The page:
" . . . Another remarkable instance is afforded by the plain-featured, unlettered but wily and womanly Isotta, the mistress of that truculent through cultivated tyrant, Sigismondo Malatesta. Isotta secured the lifelonf devotion of this prodigious ruffian, when most women would have met with a speedy and tragic fate. She wheedled, cajoled and tantalized the most difficult man in Italy into matrimony, and was entrusted with the government of a troublesome state when he was away at the wars. She was discontented with the position of mistress, though from Roman times, the concubine of a prince, at least, held no vey dishonourable or unenviable position among women. She had resisted the first advances of Sigismondo for some time, and now, in her turn, she had to beseech. Two years before she gained her point she indited (for she was unable to write with her own hand) a letter full of seeming timidity and humbleness, inspired, really, by daring; she mingles tenderness with scorn, she even ventures on satire, she does not withhold reproaches or disguise the anger of one who loves and is betrayed, but she astutely follows up the calculated outburst with soft weakness, deemed appropriate to her sex, and very effective with men, if judiciously displayed. . . ." (Woman in Italy: From the Introduction of the Chivalrous Service of Love to the Apperance of the Professional Actress)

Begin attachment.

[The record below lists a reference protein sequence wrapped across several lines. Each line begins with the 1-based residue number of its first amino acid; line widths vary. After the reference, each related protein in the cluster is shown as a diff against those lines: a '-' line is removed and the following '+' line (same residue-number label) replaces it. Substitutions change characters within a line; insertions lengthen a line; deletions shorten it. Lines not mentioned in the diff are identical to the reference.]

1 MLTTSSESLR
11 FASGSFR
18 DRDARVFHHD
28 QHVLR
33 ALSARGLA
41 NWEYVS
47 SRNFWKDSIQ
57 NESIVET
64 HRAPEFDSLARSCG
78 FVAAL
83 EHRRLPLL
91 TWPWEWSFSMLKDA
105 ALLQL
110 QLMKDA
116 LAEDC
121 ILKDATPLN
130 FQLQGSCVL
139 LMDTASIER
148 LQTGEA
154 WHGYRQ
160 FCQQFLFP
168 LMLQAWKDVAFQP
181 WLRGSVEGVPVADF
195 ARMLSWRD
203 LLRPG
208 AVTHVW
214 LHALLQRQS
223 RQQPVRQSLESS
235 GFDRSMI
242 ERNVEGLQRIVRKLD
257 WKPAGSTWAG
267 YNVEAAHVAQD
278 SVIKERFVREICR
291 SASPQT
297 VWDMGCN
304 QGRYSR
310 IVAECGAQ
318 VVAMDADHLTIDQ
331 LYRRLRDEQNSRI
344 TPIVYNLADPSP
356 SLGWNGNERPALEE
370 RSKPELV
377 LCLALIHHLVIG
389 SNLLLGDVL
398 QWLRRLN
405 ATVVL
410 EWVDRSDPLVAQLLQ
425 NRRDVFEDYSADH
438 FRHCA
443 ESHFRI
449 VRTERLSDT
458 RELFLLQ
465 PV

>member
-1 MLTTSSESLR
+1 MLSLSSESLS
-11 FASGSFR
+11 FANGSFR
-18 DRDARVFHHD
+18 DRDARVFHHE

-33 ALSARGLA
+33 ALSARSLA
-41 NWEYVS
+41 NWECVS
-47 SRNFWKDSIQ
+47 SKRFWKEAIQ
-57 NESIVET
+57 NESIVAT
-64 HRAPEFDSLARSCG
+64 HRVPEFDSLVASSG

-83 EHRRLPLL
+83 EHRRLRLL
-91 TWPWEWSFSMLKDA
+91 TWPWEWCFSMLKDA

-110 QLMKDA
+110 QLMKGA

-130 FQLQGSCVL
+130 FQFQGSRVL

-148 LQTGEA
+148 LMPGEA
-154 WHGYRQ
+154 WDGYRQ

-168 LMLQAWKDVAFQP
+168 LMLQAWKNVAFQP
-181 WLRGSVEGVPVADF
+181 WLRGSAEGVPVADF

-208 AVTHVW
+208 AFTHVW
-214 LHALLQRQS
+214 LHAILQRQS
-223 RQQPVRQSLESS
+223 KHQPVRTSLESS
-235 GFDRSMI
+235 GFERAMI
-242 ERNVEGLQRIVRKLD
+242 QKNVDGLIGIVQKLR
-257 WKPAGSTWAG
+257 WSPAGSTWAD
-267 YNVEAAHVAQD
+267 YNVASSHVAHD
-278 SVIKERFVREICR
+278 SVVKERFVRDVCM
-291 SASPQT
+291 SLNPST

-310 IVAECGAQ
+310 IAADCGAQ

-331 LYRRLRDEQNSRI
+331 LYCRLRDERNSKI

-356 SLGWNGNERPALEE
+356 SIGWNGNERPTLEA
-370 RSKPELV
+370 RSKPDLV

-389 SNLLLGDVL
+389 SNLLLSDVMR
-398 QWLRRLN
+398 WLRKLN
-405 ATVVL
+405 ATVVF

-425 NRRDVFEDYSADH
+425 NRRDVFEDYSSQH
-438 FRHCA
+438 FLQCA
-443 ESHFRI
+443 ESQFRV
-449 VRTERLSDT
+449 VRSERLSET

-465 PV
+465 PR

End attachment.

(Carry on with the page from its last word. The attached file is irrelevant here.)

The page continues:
His lovers were
1) Alba. 

2) Aritrea di Galeazzo Malatesta di Pesaro (1444-1501)